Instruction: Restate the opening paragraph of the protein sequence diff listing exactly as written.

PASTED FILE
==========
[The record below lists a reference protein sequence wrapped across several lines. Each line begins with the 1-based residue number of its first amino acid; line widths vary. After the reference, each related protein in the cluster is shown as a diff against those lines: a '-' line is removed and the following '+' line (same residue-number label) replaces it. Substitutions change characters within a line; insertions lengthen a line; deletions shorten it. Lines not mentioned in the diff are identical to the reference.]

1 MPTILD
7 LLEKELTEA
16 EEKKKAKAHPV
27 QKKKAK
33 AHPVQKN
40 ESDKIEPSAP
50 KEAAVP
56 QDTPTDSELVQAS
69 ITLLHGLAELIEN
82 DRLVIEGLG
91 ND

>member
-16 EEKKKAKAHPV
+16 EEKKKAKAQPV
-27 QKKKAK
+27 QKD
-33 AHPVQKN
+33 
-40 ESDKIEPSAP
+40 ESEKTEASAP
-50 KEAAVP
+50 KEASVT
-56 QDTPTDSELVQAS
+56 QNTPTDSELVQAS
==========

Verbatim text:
[The record below lists a reference protein sequence wrapped across several lines. Each line begins with the 1-based residue number of its first amino acid; line widths vary. After the reference, each related protein in the cluster is shown as a diff against those lines: a '-' line is removed and the following '+' line (same residue-number label) replaces it. Substitutions change characters within a line; insertions lengthen a line; deletions shorten it. Lines not mentioned in the diff are identical to the reference.]